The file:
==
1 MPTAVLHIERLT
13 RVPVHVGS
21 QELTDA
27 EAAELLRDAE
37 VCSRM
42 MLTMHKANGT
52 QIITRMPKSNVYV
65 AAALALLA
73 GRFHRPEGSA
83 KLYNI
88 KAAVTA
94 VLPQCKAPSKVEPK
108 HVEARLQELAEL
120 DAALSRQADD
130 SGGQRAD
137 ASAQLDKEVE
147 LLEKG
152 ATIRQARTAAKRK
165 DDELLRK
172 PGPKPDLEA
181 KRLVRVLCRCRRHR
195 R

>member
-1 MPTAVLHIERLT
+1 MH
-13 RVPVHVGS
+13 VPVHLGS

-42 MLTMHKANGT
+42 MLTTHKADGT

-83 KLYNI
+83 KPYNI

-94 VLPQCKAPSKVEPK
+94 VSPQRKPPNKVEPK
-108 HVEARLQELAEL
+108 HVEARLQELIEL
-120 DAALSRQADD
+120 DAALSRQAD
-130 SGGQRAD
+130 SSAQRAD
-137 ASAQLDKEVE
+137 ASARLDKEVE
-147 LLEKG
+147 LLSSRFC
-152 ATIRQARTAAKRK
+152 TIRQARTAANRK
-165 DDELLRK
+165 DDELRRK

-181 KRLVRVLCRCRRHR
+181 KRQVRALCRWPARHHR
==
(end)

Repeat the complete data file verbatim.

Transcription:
1 MPTAVLHIERLT
13 RVPVHVGS
21 QELTDA
27 EAAELLRDAE
37 VCSRM
42 MLTMHKANGT
52 QIITRMPKSNVYV
65 AAALALLA
73 GRFHRPEGSA
83 KLYNI
88 KAAVTA
94 VLPQCKAPSKVEPK
108 HVEARLQELAEL
120 DAALSRQADD
130 SGGQRAD
137 ASAQLDKEVE
147 LLEKG
152 ATIRQARTAAKRK
165 DDELLRK
172 PGPKPDLEA
181 KRLVRVLCRCRRHR
195 R

>member
-1 MPTAVLHIERLT
+1 MH
-13 RVPVHVGS
+13 VPVHLGS

-42 MLTMHKANGT
+42 MLTTHKADGT

-83 KLYNI
+83 KPYNI

-94 VLPQCKAPSKVEPK
+94 VSPQRKPPNKVEPK
-108 HVEARLQELAEL
+108 HVEARLQELIEL
-120 DAALSRQADD
+120 DAALSRQAD
-130 SGGQRAD
+130 SSAQRAD
-137 ASAQLDKEVE
+137 ASARLDKEVE
-147 LLEKG
+147 LLSSRFC
-152 ATIRQARTAAKRK
+152 TIRQARTAANRK
-165 DDELLRK
+165 DDELRRK

-181 KRLVRVLCRCRRHR
+181 KRQVRALCRWPARHHR